When Wycliff Muyanje graduated from college in 2005, he had big dreams. Armed with a degree in dairy technology, youthful determination and zeal, he was ready to conquer the world. They had been few in class, and he was certain his speciality would give him an edge over other graduates who had avoided agricultural courses.
He started tarmacking in earnest. He was in his early 20s, desperately hoping to be absorbed into a white-collar job. Each rejection letter he got and every time he was turned away by prospective employers, he got disillusioned.
DESPERATE FOR ANSWERS
“I started wondering if I had made a mistake. I was desperate to do something with the knowledge I had,” he says.
He finally got employed as a trainer of farmers in Vihiga. It was a job that he says did not offer much, since most projects were anchored by non-governmental organisations that were not consistent. He trudged on through the years, his job application forms piling up and gathering dust in the many offices he approached.
While still working on a plan, something struck him. In his village Magada, Vihiga County, people would make long treks looking for shops that stocked milk products.
“It was ironic that shopkeepers would wait for stock from cities for many days, yet we had milk from our local farmers going bad because they did not have ways to preserve it,” he says.
He decided to invite some of the youths in Vihiga for a consultative meeting. He had discovered a ‘cash cow’ in milk, and he needed to bring young people like himself on board.
In 2014, they formed a youth group. The Gold Vine Diaries, made up of about 30 young people, would source for milk from local farmers and make yoghurt.
The first challenge came barely a month after he set up. Constant power outages and struggle to develop starter culture – one of the main ingredients of making yoghurt – almost threw him out of business.
“It dawned on me that the main reason people are not doing yoghurt business in rural areas is because starter culture cannot be stored outside the deep freezer,” he says.
They hanged on, but admits that they constantly battled with thoughts of abandoning the business altogether. The loss was too much, and the money they had invested as capital was slowly sliding down the drain.
Their hopes were rekindled two years later when a friend shared about dry probiotics that could be kept at room temperature and would only become active once removed from the package.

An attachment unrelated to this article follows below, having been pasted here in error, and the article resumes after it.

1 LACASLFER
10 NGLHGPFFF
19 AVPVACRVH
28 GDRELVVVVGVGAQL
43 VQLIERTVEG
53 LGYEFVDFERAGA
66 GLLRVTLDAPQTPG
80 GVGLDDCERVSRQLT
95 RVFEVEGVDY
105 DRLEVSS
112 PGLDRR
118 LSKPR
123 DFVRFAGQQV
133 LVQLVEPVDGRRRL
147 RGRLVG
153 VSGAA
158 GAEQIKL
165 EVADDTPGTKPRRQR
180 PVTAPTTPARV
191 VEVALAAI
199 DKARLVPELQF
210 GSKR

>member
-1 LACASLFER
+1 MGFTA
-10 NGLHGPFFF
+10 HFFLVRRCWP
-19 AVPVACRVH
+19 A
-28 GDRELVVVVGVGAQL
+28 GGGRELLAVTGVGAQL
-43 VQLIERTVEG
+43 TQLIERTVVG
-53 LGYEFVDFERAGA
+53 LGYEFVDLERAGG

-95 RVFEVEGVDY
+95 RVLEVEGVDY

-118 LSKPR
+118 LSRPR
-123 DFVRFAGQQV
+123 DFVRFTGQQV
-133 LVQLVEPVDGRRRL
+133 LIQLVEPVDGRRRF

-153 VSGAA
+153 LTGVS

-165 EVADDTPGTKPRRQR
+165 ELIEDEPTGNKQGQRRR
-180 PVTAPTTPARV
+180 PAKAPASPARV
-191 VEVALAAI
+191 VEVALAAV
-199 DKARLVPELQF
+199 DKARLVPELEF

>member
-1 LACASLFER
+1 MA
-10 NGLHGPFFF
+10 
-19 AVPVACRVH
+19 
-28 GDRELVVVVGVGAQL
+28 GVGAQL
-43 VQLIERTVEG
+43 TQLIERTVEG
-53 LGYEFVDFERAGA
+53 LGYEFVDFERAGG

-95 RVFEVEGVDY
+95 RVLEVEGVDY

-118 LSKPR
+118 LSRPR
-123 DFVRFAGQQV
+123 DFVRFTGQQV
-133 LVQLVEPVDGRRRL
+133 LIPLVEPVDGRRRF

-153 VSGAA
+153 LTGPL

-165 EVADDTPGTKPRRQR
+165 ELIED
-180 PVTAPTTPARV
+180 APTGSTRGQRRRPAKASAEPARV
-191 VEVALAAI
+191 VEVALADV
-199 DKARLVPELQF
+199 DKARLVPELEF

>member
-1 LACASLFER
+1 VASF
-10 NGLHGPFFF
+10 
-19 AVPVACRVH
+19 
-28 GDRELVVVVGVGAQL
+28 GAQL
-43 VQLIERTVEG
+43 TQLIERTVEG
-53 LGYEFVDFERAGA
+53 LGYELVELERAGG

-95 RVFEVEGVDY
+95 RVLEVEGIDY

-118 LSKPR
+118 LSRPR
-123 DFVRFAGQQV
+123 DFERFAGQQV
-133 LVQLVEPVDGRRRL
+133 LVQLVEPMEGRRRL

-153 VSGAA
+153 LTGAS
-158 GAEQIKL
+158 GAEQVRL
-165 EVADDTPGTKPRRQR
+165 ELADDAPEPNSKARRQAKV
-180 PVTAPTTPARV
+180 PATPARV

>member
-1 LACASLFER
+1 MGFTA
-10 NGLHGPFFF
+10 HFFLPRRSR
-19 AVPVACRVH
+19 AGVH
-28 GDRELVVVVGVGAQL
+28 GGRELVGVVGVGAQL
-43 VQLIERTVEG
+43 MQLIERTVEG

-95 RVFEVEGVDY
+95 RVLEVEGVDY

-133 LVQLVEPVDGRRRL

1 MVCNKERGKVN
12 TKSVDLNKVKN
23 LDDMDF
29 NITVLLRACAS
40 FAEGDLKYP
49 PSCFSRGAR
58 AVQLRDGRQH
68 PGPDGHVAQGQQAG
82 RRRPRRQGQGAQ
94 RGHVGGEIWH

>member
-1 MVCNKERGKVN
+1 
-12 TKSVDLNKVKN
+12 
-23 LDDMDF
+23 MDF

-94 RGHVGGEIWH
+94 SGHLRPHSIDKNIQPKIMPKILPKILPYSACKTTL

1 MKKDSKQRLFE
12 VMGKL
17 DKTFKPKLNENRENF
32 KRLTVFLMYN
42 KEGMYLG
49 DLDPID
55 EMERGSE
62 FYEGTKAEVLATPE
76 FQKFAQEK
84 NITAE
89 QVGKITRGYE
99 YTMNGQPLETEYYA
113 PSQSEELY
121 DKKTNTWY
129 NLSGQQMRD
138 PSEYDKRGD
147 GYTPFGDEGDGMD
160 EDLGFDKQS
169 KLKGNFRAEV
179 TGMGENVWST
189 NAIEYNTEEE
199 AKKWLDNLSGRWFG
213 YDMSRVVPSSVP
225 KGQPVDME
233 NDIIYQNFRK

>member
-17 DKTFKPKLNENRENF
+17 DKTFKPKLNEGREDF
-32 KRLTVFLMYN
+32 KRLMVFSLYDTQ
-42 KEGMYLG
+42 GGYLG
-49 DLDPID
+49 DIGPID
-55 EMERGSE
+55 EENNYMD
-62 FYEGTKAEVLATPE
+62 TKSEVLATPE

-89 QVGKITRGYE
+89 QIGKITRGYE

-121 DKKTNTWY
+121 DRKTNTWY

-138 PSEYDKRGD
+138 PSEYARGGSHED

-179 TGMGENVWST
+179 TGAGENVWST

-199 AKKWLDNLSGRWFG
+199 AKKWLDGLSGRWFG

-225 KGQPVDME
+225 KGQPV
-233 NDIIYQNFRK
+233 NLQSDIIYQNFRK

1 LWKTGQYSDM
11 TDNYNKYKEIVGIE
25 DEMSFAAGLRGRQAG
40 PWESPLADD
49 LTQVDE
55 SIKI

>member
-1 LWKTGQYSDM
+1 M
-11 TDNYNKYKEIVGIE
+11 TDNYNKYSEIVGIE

The dry probiotics were developed by several stakeholders in a project dubbed: ‘Fermented Food for Life’. The probiotics are packaged in airtight sachets, each containing 1g of culture meant to be used once to make 1 litre of yoghurt. The one litre batch is then used as mother culture that is fermented to produce much more probiotic that can make up to 100 litres of yoghurt.
Professor Arnold Onyango from Jomo Kenyatta University of Agriculture and Technology who was involved in the research that developed the product says once they had the product, they consulted with county governments to identify groups that could pilot its usage.
“We were mostly interested in areas where access to electricity is a challenge, with a vibrant group of farmers or entrepreneurs who were interested in value addition,” he says.
Gold Vine was one of the beneficiaries. Muyanje says all they need to do is to add the powder culture to milk and leave it for 16 hours, before active fermentation begins. The fermented products are then used to make yoghurt that is packaged for consumption.
One sachet of the dry probiotic goes for about Sh200, an amount he says allows for a huge profit margin once he starts making yoghurt.
Gold Vine Dairies was also contracted to supply yoghurt to pupils in a nearby school. International donors, in a bid to improve health in an area prone to malnutrition, identified the benefits of probiotics and entrusted them with supplying to one of the schools daily.
When Smart Harvest visited Emakuenje Early Childhood learning centre, little children excitedly waved their cups when the bell signalling break time rang. It is a routine they have mastered. They report in the morning, go through their lessons and at 10am, it is yoghurt time.
“We have seen increased enrolment,” says director of the project Irene Ngochi.
Godfrey Were, one of the implementers of the programme, says they have noticed a decline of absenteeism, and have also seen a reduction of health complications previously associated with malnutrition.